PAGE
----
Would you like to grow a Pollinator Garden? Now is the time to start planning what pollen plants to use that will help pollinators thrive from spring through fall.
Early spring: Winters are cold and pollinators rely on blooming trees in spring, but early-blooming flowers will help provide additional resources.
Baby Blue-Eyes Parsley
Bishop’s Flower/Ammi magjus Pea
California poppy Poppy
Cerinthe Sweet Alyssum
Chives Clarkia Viola
Clover Dianthus Wallflower
Late spring through summer: Choices abound. Many pollinator favorites are annuals that can be easily, and inexpensively, grown from seed.
Black-eyed Susan Monarda
Blanket flower/Gaillardia Portulaca
Borage Squash, Pumpkin
Butterfly Flower/Asclepias Thyme
Late summer into fall: Sunflowers, agastache, herbs and marigolds supplement late blooming perennials to help sustain pollinators into the fall.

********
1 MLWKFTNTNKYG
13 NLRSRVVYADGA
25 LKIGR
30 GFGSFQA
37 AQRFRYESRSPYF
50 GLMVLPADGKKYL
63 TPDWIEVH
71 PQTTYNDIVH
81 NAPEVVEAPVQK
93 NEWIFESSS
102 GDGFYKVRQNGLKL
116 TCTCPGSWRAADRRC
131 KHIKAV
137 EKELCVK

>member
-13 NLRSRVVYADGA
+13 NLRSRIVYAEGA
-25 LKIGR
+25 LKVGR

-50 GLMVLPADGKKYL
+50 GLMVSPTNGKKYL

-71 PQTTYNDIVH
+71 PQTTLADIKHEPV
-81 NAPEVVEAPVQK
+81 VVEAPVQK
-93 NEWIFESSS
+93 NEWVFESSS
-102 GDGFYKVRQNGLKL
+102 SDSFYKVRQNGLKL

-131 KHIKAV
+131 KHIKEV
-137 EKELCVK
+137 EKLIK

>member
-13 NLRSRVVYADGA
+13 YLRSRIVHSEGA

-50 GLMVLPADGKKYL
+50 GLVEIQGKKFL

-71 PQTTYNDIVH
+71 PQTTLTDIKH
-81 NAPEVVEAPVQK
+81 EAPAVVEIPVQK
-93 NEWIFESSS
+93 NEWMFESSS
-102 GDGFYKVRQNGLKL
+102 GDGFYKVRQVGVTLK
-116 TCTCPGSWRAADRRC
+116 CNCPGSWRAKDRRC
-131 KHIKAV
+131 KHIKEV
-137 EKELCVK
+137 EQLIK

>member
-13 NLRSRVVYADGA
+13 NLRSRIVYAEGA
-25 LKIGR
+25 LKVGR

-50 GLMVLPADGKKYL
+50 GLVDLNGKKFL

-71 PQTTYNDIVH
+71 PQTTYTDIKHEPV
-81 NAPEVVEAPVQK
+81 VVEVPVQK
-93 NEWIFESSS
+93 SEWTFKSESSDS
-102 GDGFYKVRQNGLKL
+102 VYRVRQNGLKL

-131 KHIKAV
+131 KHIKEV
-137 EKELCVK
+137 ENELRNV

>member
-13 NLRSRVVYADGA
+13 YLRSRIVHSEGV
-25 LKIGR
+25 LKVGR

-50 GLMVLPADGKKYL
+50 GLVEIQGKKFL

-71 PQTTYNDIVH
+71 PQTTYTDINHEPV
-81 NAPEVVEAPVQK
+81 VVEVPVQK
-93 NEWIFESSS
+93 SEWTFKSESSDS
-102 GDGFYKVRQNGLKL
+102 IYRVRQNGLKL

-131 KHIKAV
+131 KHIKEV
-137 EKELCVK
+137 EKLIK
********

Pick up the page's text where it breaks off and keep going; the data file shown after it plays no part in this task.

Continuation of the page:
- Flowers clustered in clumps of at least four feet in diameter are more attractive to pollinators. But don’t let this deter you if you own a small garden, just plant more then one plant. Any odd number combination, three, five, seven is more pleasing to look upon and we will also be enjoying the garden.
- A succession of flowering plants that lasts from spring to fall will support a wide range of bee species.
- Flowers of different shapes will attract different types of pollinators.
- Pesticides are a major threat to insect pollinators, so I caution against using any organics’ as they can be just as deadly as a chemical.
- The value, in dollars, of pollinator’s services to our food business is estimated to upwards of $4 billion.
So why not consider a pollinator garden. As well as helping the pollinators, we have the joy of seeing flowers from spring till fall, and winter is only around the corner and it seems to last longer the older I get.